We’re not nuts for saying it – a daily dose of nuts is a healthy way of snacking. Ditch the guilt and dig in. The only caution: Keep it to about a handful.|
Nuts have had a long-time bad rap as a high-calorie, indulgent food that we should decline whenever tempted. True, nuts get more than half of their calories from fat. But there’s more to it than that.
We’ve got three reasons to fit nuts into healthy living:
Healthy for Your Heart
Nuts are rich in an amino acid that could be linked to heart benefits. This amino acid, called arginine, helps relax blood vessels, which can reduce the danger of coronary artery disease. A Harvard School of Public Health study showed that women who ate nuts regularly had a 32 percent lower risk of having a non-fatal heart attack compared to women who avoided nuts.
How can a high-fat food such as nuts be good for the heart? The biggest danger to the heart and arteries comes from saturated fats, found mostly in meat and high-fat dairy products. The fat in most nuts is unsaturated, the "friendlier" kind of fat that lowers LDLs, the so-called bad cholesterol. Cashews, almonds and peanuts are full of monounsaturated fats. Walnuts are rich in omega-3 fatty acids, which are polyunsaturated fats similar to oils found in fish such as salmon.
Nuts are nutritious, too. In the USDA’s Food Guide Pyramid, nuts are included with the protein-rich foods in the meat, poultry, fish, eggs and beans category. A one-third cup of nuts provides about five grams of protein and is equivalent to one ounce of lean meat. Almonds, cashews, pine nuts, peanuts, pistachios and walnuts are particularly high in protein.
Nuts are also packed with essential vitamins such as A and E, and minerals such as phosphorus, potassium, magnesium, iron and zinc. And their high fiber content helps lower cholesterol, too.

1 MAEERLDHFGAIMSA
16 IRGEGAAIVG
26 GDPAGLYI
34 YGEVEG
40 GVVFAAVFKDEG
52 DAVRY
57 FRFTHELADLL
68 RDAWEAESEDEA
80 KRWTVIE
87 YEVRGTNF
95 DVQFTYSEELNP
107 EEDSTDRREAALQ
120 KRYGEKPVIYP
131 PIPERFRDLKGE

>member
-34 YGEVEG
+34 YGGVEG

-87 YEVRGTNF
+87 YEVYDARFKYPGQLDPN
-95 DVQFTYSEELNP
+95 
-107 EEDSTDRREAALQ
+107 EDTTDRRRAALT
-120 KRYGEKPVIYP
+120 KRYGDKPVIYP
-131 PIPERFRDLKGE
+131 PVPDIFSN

Nuts for a Healthy Weight
People who eat nuts regularly do not typically gain weight. Some even lose weight! The nutrients and fat in nuts tend to make you feel fuller longer. When you feel full from a small snack of nuts between meals, you are less likely to have the urge to pig out at your next meal. Nuts seem to satisfy appetites without causing weight gain, unlike high carb, low fat snacks such as pretzels, which don’t seem to be very filling. The people who lose weight while eating daily controlled portions of nuts seem to naturally self-adjust their calorie intake. This means they naturally eat fewer calories in later meals as a result of feeling satisfied from nuts.
Of course, moderation is everything. About one to 1-1/2 ounces of nuts are recommended per day to fall into the healthy category. This is approximately one handful. If you eat much beyond that, you’re eating a lot of calories (about 170 calories per handful of peanuts). Since it’s hard to practice restraint with the whole jar or bag nearby, get in the habit of taking your one handful in a special nut bowl, or use a recycled mint tin for a portable container.
Don’t want to eat nuts alone as a snack? Use nuts as an ingredient for an easy way to control your nut portions if you don’t trust your snacking habits. There are many creative and delicious ways to add nuts to your meals. Here are a few suggestions: